“It’s hard to find a place to work at my age.”

The addition of tech elements to grocery shopping in Mexico — be it self-checkouts, online shopping, or last-mile delivery services — was underway before the pandemic, but increased dramatically afterwards. Walmart, the country’s third-largest company by net sales and the biggest retailer nationwide with over 2,500 stores, had a 36% increase in online sales in 2021 — the same year self-checkout stalls were rolled out en masse across 38 stores across Mexico. A year later, self-checkouts had been installed in over 280 Walmart stores, accounting for 40% of all transactions. 

La Comer declined to share any information related to the self-checkout cashiers, citing it as confidential, and Soriana said about 5% of its stores nationwide have installed these types of stalls.

Gloria Cueva Rodríguez, a 71-year-old grocery packer working at a Mexico City Soriana, told Rest of World she sometimes earned about 250 pesos (about $14) for every four-hour shift. Now, after the store installed self-checkout cashiers, she gets roughly 200 pesos per shift. “Some customers are very generous and the store management is very kind to us, but there’s not much else they can do [to help us earn more] since we’re volunteering,” she said.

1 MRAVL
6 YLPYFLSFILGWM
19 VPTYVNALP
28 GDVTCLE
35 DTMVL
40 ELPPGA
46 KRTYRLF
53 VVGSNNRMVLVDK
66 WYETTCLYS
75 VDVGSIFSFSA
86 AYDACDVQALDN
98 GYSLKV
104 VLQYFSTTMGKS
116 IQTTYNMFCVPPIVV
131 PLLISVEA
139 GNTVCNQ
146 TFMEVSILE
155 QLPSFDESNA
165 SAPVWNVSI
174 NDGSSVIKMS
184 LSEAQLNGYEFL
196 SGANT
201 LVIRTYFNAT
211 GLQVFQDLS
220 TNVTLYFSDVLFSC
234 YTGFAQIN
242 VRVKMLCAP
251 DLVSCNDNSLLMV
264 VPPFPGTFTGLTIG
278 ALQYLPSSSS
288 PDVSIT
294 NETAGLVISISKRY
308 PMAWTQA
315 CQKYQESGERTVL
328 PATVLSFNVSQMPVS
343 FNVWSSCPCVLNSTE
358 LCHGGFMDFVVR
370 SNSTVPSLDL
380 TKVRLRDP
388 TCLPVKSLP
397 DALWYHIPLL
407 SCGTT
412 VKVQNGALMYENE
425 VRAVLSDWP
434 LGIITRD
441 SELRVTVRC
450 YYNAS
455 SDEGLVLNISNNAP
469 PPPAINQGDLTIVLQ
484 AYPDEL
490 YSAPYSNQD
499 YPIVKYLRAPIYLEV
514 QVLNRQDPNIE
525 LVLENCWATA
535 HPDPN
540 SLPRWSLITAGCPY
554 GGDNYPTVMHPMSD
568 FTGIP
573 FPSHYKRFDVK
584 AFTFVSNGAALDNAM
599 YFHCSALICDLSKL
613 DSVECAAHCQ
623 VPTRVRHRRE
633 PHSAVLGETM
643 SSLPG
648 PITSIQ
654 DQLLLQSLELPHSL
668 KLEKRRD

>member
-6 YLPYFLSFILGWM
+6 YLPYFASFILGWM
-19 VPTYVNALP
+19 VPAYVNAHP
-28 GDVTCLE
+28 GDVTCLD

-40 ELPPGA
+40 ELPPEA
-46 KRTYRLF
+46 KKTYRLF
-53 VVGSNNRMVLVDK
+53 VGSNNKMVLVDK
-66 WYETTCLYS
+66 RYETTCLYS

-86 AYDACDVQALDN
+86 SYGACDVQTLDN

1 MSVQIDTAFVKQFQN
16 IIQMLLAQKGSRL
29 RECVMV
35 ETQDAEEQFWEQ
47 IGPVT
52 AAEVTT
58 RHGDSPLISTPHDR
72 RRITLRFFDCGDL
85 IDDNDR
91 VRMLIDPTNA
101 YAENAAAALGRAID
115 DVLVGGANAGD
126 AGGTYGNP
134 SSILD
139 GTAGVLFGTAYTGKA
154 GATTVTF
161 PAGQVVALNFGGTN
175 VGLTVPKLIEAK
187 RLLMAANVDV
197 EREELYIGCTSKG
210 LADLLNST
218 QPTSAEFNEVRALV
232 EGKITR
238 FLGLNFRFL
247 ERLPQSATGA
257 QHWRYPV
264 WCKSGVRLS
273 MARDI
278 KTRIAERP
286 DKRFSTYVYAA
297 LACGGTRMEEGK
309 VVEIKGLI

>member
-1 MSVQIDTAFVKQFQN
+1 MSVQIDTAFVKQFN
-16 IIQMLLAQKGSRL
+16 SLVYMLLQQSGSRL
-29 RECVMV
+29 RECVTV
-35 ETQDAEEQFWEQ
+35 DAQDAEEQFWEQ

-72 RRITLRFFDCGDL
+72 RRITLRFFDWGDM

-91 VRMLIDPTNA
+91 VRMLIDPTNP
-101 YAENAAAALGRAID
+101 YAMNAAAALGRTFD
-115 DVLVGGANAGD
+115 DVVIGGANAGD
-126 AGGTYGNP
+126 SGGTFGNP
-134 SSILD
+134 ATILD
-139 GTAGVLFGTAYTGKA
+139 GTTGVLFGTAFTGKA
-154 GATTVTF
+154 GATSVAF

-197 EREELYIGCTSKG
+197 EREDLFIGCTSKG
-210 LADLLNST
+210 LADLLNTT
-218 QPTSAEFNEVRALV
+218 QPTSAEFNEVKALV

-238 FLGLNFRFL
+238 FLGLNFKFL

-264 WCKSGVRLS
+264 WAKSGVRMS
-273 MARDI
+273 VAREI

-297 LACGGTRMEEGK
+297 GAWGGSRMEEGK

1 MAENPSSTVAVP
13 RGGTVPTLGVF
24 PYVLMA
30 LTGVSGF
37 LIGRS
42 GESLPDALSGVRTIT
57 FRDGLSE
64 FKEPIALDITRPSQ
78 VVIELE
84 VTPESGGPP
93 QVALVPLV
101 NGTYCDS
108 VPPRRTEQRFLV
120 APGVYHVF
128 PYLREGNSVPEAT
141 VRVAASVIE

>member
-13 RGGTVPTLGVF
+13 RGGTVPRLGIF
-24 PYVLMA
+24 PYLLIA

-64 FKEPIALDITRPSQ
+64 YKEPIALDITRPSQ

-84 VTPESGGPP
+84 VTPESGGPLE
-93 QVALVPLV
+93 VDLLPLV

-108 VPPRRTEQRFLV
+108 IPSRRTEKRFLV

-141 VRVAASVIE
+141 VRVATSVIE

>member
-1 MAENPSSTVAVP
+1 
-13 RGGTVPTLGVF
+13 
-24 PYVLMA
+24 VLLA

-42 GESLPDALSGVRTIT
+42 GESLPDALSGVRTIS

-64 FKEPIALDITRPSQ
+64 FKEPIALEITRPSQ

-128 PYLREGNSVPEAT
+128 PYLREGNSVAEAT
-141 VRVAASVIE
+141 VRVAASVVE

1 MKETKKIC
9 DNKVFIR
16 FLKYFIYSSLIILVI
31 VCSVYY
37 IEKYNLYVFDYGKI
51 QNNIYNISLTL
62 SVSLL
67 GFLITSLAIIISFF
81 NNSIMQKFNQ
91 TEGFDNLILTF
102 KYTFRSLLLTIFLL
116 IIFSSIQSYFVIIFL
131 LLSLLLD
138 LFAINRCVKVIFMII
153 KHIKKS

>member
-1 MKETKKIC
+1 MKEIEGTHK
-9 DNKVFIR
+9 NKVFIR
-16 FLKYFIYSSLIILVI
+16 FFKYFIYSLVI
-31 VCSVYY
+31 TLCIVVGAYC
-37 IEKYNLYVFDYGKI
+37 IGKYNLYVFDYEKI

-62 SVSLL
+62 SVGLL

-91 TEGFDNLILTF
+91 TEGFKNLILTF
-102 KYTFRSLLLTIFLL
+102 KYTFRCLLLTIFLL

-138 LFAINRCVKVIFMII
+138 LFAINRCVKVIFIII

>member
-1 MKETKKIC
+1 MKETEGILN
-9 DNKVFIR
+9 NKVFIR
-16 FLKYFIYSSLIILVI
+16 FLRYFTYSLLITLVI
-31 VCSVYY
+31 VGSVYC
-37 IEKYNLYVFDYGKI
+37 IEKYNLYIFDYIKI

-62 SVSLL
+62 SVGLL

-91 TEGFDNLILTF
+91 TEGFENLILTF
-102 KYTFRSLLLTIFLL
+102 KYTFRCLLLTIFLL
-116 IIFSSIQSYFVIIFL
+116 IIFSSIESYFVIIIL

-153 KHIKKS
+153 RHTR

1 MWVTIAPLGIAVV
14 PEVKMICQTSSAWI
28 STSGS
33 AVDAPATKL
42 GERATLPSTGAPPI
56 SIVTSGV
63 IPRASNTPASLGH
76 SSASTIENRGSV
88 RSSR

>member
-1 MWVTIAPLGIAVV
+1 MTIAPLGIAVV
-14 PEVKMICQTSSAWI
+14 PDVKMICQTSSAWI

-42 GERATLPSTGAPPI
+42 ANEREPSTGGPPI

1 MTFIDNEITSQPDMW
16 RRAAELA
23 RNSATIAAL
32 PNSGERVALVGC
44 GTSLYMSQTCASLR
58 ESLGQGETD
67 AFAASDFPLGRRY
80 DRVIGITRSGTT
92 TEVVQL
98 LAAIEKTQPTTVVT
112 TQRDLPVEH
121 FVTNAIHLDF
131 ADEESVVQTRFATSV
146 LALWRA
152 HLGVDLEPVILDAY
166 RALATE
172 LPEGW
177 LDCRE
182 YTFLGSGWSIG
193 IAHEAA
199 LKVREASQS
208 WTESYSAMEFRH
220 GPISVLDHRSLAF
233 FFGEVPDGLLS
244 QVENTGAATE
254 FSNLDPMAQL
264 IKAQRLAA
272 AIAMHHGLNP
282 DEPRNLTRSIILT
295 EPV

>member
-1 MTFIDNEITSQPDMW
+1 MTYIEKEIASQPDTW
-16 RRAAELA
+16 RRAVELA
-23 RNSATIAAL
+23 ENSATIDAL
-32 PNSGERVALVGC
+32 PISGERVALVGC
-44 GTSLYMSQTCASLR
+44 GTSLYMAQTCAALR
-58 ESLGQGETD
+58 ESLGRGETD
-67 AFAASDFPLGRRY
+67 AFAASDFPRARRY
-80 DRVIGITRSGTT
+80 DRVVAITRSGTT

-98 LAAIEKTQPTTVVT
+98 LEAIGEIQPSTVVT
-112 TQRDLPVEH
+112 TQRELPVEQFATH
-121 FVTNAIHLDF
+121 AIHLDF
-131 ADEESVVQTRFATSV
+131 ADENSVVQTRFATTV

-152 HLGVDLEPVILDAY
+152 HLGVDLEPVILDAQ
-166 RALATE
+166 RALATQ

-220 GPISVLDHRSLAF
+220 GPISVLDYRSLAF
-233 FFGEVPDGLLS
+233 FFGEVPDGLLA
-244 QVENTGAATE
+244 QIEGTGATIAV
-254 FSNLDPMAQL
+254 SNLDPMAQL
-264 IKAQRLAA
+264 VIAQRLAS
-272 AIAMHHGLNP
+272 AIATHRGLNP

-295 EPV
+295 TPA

280 The number of Walmart stores in Mexico with self-checkout stalls in 2022.

If online shopping and self-checkout cashiers end up terminating the volunteer bagging program, that might actually be beneficial for retirees, Bassegoda Treviño said. “I think we misemploy the elderly by making them pack groceries. It’s actually good that there are machines that are taking that task away from them because it will give them the chance to do much more valuable things in society — actual jobs that suit them if they wish to keep working. Maybe they can train younger workers in the jobs they performed for decades,” she said.

The elderly volunteers don’t seem to share this opinion. Given their age, many of them said they felt like this was the only work open to them, making it a highly popular job in their age group. Franco Hernández said there’s even a waiting list for volunteer baggers now. “Some of my fellow [would-be] packers have missed their chance because the store calls you once and if you don’t pick up, they call the next in line,” he said. 

The Walmart in the Mexico City neighborhood of Tepeyac, currently the company’s largest store in the country, has 40 checkout lines, half of which are self-checkouts. On a quiet Sunday morning, a long line of customers waited to gain access to one of the 10 open self-checkout stalls. Only three human-run cashiers were operating. Sitting on a small bench, a line of five grocery baggers chatted, waiting for more customers to arrive. “I’m very grateful that the store is giving me the chance to earn some money,” Martínez, the 68-year old volunteer, told Rest of World. “It’s hard to find a place to work at my age.”